Over 50 killed in Pakistan monsoon floods since end of June

Monsoon floods and landslides triggered by heavy rains in Pakistan have claimed the lives of at least 50 people, including eight children, since the end of June, according to officials.

The summer monsoon, which occurs between June and September, brings the majority of South Asia’s annual rainfall, vital for the livelihoods of millions of farmers and food security in the region. However, it also brings the risk of landslides and floods.

Most of the fatalities occurred in eastern Punjab province, with causes including electrocution and building collapses. In the north-western Khyber Pakhtunkhwa province, search and rescue teams recovered the bodies of eight children buried under a landslide, while efforts were ongoing to find other trapped children. The city of Lahore, Pakistan’s second-largest city, experienced record-breaking rainfall, resulting in flooded roads and significant disruptions in electricity and water supplies for approximately 35% of residents.

The Meteorological Department has issued warnings of more heavy rainfall across the country, anticipating potential flooding in the catchment areas of Punjab’s major rivers. As a precautionary measure, the province’s disaster management authority is working to relocate people residing near waterways. Scientists attribute the increasingly intense and unpredictable monsoon rains to the climate crisis.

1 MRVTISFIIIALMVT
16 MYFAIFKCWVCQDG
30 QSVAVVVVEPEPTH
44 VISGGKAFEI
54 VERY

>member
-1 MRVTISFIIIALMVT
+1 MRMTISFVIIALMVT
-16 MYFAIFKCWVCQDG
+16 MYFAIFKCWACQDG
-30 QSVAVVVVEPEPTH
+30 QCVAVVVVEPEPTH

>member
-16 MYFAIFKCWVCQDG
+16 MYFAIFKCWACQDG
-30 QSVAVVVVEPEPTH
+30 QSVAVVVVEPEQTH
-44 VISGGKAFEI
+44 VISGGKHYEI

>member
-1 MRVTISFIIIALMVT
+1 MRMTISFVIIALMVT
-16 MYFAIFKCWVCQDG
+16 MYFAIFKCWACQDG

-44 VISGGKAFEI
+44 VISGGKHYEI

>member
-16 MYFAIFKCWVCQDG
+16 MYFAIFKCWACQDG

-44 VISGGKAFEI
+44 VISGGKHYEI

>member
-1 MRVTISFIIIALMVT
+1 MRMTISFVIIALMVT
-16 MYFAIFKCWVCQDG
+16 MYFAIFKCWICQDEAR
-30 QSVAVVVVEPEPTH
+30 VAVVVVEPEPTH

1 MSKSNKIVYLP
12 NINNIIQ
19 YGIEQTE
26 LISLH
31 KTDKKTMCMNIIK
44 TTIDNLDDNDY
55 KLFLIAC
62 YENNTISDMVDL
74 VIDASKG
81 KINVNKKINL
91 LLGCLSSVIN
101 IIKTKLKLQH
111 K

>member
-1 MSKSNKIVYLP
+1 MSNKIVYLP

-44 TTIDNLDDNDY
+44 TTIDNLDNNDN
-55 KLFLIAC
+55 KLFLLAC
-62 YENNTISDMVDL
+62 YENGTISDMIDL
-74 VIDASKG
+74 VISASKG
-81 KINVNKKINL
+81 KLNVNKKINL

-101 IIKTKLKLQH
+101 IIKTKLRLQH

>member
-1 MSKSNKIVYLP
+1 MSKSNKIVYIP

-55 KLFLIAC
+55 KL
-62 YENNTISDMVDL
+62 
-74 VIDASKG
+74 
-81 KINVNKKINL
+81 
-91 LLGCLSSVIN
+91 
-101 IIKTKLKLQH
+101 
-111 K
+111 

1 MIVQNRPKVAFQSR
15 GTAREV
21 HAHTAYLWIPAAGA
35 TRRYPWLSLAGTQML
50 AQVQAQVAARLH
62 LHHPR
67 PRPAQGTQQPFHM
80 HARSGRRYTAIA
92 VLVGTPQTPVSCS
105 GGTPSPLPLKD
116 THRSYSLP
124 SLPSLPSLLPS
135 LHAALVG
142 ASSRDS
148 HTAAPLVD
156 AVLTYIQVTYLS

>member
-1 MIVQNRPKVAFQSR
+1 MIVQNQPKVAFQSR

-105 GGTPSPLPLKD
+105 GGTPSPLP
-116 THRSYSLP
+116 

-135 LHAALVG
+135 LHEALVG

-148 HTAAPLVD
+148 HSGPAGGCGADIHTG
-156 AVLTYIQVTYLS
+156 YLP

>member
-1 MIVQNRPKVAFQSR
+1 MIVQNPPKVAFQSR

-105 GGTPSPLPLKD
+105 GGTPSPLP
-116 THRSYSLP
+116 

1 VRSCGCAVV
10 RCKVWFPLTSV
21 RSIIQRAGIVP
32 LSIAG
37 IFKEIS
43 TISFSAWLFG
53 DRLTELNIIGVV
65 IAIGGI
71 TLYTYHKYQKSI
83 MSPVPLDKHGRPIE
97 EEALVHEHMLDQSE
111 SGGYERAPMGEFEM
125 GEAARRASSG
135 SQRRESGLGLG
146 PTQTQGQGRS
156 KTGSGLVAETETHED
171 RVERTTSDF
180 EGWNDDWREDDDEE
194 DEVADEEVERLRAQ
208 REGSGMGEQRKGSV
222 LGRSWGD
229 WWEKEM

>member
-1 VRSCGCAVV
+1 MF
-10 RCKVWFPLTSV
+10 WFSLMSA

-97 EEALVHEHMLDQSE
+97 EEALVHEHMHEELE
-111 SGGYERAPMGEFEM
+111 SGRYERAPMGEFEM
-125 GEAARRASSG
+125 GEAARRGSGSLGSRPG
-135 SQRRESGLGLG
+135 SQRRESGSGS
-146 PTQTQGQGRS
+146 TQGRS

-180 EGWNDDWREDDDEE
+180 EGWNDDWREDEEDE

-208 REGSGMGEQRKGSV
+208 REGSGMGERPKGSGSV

Pakistan, with its fifth-largest population globally, contributes less than 1% of global greenhouse gas emissions. However, the country is highly vulnerable to extreme weather events exacerbated by global heating. Last summer, unprecedented monsoon rains affected one-third of Pakistan, resulting in extensive damage to 2 million homes and the loss of over 1,700 lives. In early June of this year, storms claimed the lives of 27 individuals, including eight children, in the country’s northwest region.

As Pakistan continues to grapple with the devastating impact of monsoon floods, efforts to mitigate climate change and adapt to its effects remain crucial. The country’s vulnerability highlights the urgent need for global action to address the underlying causes of the climate crisis.

About The Author

Leave a Reply

Your email address will not be published. Required fields are marked *